A length of cord wrapped around his neck attaches to a small pouch that rests on his sternum. He won’t reveal the contents, but it likely contains traditional medicine, which can be made from plant and animal parts and is typically blended and blessed by a medicine man.

“It protects me,” LeRoy says, sitting under a sprawling oak tree, which supports a massive set of steel wind chimes that only clang during hurricane-like conditions.

Against what he won’t say.

There’s no need for a church building, as all facets of traditional life and cultural practices are woven into spiritual beliefs.

“People go to church and they have this picture of a white guy they pray to, but we don’t do that,” he says. “We go by words, what he told us. It’s thousands and thousands and thousands of years old, but we still practice it. We don’t have to get together. Nobody has to tell us every week what to do, what is wrong.”

Peggy Osceola, LeRoy’s mother, only speaks Miccosukee and related Native languages, which sometimes share common terms. Peggy is reclusive, at least when outsiders visit the camp. LeRoy translates for her.

She remembers a life without white people, a time when the Everglades was still largely controlled by Indians.

“It was real good because you don’t know all the bad things out there,” Peggy says when asked what life in the Everglades was like 80 years ago. “There were no cars or white people or machinery.”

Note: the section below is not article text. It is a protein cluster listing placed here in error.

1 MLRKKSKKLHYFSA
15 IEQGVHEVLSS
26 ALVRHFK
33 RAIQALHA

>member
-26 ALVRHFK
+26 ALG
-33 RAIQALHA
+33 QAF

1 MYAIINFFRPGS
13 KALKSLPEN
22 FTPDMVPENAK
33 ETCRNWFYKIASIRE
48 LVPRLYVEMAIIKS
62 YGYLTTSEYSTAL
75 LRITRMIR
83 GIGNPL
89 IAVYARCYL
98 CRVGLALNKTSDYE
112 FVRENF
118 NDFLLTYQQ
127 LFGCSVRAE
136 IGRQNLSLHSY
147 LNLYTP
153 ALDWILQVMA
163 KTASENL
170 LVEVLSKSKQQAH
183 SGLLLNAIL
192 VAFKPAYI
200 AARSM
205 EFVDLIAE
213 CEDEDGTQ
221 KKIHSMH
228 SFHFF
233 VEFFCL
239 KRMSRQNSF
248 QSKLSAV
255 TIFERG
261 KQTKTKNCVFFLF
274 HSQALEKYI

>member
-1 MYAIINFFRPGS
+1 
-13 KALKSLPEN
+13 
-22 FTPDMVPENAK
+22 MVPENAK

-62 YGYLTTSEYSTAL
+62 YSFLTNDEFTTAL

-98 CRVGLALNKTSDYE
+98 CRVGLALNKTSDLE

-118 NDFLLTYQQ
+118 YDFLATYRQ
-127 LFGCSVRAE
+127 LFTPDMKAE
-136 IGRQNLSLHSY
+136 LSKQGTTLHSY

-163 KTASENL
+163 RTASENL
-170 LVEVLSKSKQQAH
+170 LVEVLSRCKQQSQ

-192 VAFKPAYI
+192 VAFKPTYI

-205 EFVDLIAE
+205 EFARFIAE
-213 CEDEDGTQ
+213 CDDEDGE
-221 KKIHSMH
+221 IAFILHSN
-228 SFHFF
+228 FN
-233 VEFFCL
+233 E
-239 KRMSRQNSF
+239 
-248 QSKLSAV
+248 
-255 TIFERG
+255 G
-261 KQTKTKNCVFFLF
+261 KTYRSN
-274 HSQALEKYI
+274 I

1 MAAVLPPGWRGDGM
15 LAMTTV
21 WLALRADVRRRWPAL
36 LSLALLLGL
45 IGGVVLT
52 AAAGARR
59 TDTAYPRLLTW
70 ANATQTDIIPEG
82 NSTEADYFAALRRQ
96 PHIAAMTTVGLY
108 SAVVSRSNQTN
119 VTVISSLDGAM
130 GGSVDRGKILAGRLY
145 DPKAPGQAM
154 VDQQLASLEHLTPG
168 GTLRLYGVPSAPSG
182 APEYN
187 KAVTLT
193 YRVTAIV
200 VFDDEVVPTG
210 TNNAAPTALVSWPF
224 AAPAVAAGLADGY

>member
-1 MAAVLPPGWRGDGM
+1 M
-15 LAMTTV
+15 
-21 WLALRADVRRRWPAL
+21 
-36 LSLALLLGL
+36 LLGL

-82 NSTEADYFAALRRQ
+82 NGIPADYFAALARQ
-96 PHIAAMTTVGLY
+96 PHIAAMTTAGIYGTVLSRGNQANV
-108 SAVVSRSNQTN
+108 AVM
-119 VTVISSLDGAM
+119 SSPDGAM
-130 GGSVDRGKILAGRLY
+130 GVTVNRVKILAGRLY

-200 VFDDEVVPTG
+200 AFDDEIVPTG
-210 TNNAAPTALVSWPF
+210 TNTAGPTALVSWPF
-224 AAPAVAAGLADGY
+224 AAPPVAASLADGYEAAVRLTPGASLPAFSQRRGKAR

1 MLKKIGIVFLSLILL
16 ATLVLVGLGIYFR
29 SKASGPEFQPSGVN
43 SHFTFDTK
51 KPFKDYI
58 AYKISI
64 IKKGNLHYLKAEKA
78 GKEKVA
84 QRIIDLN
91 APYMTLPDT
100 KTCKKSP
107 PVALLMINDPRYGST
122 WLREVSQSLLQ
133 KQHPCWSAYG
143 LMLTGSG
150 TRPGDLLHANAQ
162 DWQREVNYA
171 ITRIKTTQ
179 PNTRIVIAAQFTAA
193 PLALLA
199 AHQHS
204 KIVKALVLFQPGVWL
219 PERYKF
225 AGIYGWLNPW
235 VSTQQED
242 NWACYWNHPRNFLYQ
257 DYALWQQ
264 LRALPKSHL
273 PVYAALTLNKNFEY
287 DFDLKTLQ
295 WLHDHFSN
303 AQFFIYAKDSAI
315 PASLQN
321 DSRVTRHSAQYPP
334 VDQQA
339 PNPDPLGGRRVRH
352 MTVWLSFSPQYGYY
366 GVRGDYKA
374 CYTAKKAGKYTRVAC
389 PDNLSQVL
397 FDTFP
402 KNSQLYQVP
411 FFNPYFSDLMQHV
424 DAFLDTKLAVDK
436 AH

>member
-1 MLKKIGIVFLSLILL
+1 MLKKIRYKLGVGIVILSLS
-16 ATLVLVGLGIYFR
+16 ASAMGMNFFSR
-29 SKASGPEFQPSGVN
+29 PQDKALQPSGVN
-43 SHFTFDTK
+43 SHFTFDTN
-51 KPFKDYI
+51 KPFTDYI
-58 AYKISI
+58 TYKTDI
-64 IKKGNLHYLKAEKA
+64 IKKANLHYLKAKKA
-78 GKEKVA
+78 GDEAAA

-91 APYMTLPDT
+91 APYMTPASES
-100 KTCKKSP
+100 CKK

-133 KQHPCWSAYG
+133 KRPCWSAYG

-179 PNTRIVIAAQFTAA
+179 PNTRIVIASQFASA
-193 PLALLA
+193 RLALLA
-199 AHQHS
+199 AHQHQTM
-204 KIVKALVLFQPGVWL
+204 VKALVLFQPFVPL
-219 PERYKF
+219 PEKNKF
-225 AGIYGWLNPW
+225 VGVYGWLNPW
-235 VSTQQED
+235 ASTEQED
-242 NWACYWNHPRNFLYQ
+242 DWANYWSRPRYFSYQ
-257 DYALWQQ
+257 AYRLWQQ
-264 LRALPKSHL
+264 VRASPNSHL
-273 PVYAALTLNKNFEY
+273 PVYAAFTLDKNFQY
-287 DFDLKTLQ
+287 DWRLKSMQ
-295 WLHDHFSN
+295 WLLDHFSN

Reservation ties

LeRoy’s wife, Cassandra, tradition says, will not be with him and the other traditional Indians in the Creator’s afterlife because she is a reservation Indian — which means she is going to a hellish existence after this life. LeRoy can’t explain exactly what she will face after death, but he says of her long-term future: “It’s bad.”

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Cassandra is a reservation Miccosukee. Her family signed her up when she was 2, she says. Cassandra’s afterlife was decided the moment her family put her name on Americanized paperwork. It’s not the reservation money, which can be $100,000 or more per year, that sealed Cassandra’s fate. The signature and acceptance of an outside culture has doomed her to an eternity of pain and torture, LeRoy and other traditional Indians say.

Reservation dividends help pay for food, vehicles, gas and the electric bill. But unlike some reservation Indians, Cassandra lives in the Osceola camp. Making money is not against traditional life. Indians traded goods and currencies for thousands of years. It’s OK for them to get a job, have health insurance, own a home, invest in savings plans and buy airboats and cars.

She finds solace in the present, where she can still have an impact on the future of her children and grandchildren.

“It doesn’t mean it’s the end of this world,” Cassandra says, explaining how she copes with the idea of going to a “bad” place after she dies. “I have children, and I can instill these things in them. I was never taught this (on the reservation). I learned most of it (the traditional life and laws) from LeRoy .”